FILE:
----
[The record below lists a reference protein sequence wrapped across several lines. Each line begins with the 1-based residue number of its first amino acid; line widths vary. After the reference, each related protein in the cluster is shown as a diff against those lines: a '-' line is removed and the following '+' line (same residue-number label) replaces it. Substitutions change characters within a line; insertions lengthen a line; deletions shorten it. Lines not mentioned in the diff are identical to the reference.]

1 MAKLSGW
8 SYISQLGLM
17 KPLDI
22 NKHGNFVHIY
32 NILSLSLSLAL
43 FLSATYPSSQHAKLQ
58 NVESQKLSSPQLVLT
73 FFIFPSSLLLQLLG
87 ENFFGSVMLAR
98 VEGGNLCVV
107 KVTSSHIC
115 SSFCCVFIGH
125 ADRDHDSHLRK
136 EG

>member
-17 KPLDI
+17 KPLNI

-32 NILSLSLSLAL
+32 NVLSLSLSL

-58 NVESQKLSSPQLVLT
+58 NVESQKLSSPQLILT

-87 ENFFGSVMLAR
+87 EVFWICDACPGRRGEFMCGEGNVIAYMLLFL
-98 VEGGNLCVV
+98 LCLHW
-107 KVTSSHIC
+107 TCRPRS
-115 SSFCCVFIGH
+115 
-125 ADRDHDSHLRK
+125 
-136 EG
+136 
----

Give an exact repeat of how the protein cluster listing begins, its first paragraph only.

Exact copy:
[The record below lists a reference protein sequence wrapped across several lines. Each line begins with the 1-based residue number of its first amino acid; line widths vary. After the reference, each related protein in the cluster is shown as a diff against those lines: a '-' line is removed and the following '+' line (same residue-number label) replaces it. Substitutions change characters within a line; insertions lengthen a line; deletions shorten it. Lines not mentioned in the diff are identical to the reference.]